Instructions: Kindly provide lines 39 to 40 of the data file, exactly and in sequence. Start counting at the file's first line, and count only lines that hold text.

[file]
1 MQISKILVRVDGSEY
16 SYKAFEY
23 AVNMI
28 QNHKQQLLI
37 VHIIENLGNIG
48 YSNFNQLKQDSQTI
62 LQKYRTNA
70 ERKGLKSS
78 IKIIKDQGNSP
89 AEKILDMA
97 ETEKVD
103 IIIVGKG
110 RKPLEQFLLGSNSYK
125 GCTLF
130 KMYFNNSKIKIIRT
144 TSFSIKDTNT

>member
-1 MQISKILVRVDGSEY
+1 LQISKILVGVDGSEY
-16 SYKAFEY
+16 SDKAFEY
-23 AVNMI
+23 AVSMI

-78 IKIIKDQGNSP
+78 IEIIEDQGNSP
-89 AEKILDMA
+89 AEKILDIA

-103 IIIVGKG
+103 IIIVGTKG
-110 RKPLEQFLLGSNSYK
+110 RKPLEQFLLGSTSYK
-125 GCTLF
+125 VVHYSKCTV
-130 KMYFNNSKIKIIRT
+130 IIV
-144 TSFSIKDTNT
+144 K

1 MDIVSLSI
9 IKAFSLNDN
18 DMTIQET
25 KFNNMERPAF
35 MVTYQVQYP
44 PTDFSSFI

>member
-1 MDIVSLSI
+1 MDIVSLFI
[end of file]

9 IKAFSLNDN
18 DMTIQET